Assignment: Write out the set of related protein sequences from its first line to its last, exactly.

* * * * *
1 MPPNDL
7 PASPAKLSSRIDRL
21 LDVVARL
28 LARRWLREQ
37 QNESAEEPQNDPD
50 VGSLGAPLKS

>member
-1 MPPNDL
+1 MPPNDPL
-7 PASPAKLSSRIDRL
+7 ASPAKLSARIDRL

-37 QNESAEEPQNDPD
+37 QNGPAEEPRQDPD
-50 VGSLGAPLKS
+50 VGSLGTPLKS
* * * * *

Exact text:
1 MPPNDL
7 PASPAKLSSRIDRL
21 LDVVARL
28 LARRWLREQ
37 QNESAEEPQNDPD
50 VGSLGAPLKS

>member
-1 MPPNDL
+1 MPPNDPL
-7 PASPAKLSSRIDRL
+7 ASPAKLSARIDRL

-37 QNESAEEPQNDPD
+37 QNGPAEEPRQDPD
-50 VGSLGAPLKS
+50 VGSLGTPLKS